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Impaired substrate utilization for triglyceride formation in cultured brown adipocytes of Elovl3-ablated mice
Stockholm University, Faculty of Science, Wenner-Gren Institute for Experimental Biology.
Manuscript (Other academic)
URN: urn:nbn:se:su:diva-23615OAI: diva2:193389
Part of urn:nbn:se:su:diva-398Available from: 2005-03-01 Created: 2005-03-01 Last updated: 2010-01-13Bibliographically approved
In thesis
1. Elovl3 and very long chain fatty acids; role in metabolism
Open this publication in new window or tab >>Elovl3 and very long chain fatty acids; role in metabolism
2005 (English)Doctoral thesis, comprehensive summary (Other academic)
Abstract [en]

Fatty acids (FA) are important in several aspects of cellular function, for example as structural molecules and metabolic substrates. The bulk of FA up to 16 carbons (palmitic acid) in length are synthesised by a cytosolic enzyme complex called fatty acid synthase (FAS), while FA can be further elongated into very long-chain fatty acids (VLCFA) by membrane-bound enzymes in the endoplasmatic reticulum (ER). Individual enzymes perform the four different steps of the elongation cycle to extend VLCFA, where condensation enzymes (first step) are suggested to be rate-limiting as well as in control of substrate specificity. Six mammalian condensation enzymes, encoded by Elovl (Elogation of very long chain fatty acids) genes in mouse, have presently been identified which suggests multiple elongation pathways.

In this report, I present data from studies performed mainly in brown adipose tissue and skin on the role of ELOVL3 in metabolic and structure-related processes. This enzyme is suggested to be involved in the synthesis of saturated and monounsaturated VLCFA, which are incorporated into different classes of lipids. Acyl-specific structural functions of sphingolipids, essential for proper membrane integrity, constitute a requirement for endogenous synthesis of VLCFA. We have demonstrated complementary functions between yeast and murine elongation enzymes in the synthesis of sphingolipids with corresponding alterations in cell viability. This indicates a conserved function for elongation enzymes in eukaryotic cells, which implicates cellular growth and maintenance of membrane structures.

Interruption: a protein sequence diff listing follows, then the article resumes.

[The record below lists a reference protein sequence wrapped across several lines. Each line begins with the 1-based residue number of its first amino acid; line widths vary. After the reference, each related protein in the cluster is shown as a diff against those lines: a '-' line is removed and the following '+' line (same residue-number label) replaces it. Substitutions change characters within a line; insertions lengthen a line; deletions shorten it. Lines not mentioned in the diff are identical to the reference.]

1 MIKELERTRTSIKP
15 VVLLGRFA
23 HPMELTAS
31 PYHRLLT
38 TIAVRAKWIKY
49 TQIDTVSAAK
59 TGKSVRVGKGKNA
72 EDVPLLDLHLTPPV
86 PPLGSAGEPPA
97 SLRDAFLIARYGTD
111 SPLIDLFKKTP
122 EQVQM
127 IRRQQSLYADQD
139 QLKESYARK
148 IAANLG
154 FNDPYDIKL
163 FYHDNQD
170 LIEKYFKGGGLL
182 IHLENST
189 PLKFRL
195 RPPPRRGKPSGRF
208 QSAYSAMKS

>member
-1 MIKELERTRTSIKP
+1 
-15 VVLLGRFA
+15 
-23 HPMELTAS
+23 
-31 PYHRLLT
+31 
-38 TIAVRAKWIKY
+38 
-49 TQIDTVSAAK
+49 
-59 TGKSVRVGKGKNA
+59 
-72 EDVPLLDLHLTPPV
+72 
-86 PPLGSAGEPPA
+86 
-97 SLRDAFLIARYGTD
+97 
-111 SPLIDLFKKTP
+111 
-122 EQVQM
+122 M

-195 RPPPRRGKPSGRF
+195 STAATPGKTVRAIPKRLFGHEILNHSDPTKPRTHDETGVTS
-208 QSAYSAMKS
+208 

Investigations of the lipid composition in Elovl3-ablated mice, generated by homologous recombination, support a role for ELOVL3 in the synthesis of neutral lipids, such as triglycerides and sterol-esters. The phenotype of these mice includes impaired skin barrier function and altered VLCFA elongation activity in liver and brown adipose tissue, which is consistent with the tissue-specific expression pattern of this gene.

Regulation of Elovl3 mRNA expression in brown adipocytes was found to differ from what was seen for other Elovl gene family members, which suggests divergent functional roles within the family of elongases. Elovl3 expression correlated with a high oxidative state, therefore, the function of this enzyme may be to replenish specific lipids under conditions of intense FA turnover. In addition, channeling of metabolic substrates is altered in brown adipocytes lacking ELOVL3, indicating important functions of specific VLCFA in nutritional homeostasis and substrate utilization.

Place, publisher, year, edition, pages
Stockholm: Wenner-Grens institut för experimentell biologi, 2005. 150 p.
Fatty acids metabolism elongation
National Category
urn:nbn:se:su:diva-398 (URN)91-7155-012-7 (ISBN)
Public defence
2005-03-22, Nordenskiöldsalen, Geovetenskapens hus, Svante Arrhenius väg 8 C, Stockholm, 10:00
Available from: 2005-03-01 Created: 2005-03-01Bibliographically approved

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